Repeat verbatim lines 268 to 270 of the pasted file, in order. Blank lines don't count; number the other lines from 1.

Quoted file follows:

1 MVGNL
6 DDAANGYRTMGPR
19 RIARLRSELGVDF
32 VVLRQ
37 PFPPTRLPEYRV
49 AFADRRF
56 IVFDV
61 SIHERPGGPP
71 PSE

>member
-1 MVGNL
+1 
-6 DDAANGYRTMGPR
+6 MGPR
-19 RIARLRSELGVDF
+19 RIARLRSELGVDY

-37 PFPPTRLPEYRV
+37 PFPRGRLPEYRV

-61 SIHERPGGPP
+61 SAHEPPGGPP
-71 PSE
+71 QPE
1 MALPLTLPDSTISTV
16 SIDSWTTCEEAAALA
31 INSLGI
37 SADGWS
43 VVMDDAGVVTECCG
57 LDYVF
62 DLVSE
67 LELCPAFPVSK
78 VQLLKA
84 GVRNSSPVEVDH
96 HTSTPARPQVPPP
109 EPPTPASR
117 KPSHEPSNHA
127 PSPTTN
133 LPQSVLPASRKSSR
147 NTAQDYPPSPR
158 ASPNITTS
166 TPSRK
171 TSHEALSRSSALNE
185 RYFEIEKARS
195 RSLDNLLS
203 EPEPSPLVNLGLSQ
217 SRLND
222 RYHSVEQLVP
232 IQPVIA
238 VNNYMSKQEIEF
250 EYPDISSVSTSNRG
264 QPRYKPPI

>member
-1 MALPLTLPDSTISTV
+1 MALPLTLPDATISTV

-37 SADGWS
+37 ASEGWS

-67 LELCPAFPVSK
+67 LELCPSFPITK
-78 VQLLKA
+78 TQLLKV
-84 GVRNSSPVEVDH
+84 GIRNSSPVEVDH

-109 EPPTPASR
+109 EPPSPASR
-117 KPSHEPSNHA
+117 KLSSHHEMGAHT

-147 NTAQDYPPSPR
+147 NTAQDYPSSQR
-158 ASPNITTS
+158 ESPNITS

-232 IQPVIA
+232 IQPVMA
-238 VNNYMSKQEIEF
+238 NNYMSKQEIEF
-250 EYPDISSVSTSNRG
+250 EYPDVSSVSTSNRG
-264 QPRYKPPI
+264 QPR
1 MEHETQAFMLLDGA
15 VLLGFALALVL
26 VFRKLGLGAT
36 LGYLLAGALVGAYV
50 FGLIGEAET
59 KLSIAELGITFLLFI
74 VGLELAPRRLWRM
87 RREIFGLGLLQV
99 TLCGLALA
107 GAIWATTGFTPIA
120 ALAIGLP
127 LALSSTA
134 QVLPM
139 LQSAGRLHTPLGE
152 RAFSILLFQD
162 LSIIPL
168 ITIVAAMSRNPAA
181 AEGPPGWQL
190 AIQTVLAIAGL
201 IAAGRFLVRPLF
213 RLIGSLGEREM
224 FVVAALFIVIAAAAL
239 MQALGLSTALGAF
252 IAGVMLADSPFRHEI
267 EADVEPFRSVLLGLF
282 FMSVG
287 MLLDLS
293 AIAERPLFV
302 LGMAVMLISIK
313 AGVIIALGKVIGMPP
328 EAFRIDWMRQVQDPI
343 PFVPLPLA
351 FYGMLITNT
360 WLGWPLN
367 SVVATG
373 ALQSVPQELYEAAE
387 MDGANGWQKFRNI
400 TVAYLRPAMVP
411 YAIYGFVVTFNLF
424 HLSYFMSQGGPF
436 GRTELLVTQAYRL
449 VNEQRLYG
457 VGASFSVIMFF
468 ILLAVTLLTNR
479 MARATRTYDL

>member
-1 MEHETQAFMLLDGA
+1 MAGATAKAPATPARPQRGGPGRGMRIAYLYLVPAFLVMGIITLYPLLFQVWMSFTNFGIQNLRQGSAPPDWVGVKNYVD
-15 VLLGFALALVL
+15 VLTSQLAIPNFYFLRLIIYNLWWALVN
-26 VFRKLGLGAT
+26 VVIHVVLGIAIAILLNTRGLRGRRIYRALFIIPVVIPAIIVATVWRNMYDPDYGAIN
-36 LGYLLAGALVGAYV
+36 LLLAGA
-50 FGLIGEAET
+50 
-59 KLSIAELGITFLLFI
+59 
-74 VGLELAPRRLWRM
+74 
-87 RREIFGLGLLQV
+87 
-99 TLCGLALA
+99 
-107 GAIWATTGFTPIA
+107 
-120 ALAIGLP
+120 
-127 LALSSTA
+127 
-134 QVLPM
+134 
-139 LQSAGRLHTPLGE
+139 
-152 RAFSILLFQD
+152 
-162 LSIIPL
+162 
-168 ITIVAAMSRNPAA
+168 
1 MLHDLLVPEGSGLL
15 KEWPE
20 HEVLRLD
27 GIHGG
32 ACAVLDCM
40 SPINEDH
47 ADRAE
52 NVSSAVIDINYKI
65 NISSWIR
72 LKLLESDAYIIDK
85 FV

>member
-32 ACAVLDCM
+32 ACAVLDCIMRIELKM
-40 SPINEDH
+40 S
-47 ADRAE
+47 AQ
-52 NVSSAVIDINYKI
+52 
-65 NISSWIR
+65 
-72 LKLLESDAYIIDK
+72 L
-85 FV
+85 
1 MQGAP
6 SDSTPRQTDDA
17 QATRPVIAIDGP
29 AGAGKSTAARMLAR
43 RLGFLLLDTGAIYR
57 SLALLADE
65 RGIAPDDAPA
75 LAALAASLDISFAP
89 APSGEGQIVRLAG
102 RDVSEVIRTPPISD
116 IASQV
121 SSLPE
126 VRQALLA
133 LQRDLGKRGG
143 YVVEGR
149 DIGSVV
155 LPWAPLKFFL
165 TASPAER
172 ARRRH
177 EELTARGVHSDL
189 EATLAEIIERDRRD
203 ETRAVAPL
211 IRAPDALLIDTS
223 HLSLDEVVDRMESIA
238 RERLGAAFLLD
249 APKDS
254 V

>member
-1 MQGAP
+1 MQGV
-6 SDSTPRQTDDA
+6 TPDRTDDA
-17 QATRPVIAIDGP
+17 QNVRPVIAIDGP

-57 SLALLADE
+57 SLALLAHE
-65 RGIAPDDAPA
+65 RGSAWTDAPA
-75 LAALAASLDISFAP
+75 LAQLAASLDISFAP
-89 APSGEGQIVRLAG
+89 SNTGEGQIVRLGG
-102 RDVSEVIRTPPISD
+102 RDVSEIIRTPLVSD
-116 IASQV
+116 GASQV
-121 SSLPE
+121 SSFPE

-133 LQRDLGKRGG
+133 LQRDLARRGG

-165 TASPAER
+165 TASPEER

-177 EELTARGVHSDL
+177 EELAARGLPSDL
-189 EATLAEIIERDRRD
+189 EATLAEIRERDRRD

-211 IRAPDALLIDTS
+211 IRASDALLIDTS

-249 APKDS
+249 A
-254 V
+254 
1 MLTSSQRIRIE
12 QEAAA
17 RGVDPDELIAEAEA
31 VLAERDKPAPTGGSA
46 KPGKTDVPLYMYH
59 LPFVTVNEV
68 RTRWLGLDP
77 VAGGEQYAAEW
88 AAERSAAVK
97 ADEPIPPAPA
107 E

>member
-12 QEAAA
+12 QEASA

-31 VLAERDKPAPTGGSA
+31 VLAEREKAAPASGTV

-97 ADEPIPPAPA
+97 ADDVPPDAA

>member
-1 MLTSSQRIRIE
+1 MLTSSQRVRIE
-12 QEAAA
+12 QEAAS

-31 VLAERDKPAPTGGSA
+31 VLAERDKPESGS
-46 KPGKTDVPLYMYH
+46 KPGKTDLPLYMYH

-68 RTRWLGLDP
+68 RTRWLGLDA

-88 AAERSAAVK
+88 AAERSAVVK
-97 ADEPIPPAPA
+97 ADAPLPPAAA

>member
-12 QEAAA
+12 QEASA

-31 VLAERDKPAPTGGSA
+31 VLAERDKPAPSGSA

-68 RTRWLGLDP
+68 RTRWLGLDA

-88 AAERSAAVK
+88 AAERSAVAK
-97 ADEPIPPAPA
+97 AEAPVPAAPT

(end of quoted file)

+12 QEAAS

-31 VLAERDKPAPTGGSA
+31 VLAERDKPESGS